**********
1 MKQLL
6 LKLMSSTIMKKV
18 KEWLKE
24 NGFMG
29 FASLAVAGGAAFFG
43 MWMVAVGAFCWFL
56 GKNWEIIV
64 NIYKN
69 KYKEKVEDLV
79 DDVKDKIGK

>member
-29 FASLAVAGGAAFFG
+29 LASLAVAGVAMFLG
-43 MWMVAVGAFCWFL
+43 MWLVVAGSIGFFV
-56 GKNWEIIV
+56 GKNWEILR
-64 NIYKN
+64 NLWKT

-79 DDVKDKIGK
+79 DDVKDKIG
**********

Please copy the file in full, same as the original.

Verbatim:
1 MKQLL
6 LKLMSSTIMKKV
18 KEWLKE
24 NGFMG
29 FASLAVAGGAAFFG
43 MWMVAVGAFCWFL
56 GKNWEIIV
64 NIYKN
69 KYKEKVEDLV
79 DDVKDKIGK

>member
-29 FASLAVAGGAAFFG
+29 LASLAVAGVAMFLG
-43 MWMVAVGAFCWFL
+43 MWLVVAGSIGFFV
-56 GKNWEIIV
+56 GKNWEILR
-64 NIYKN
+64 NLWKT

-79 DDVKDKIGK
+79 DDVKDKIG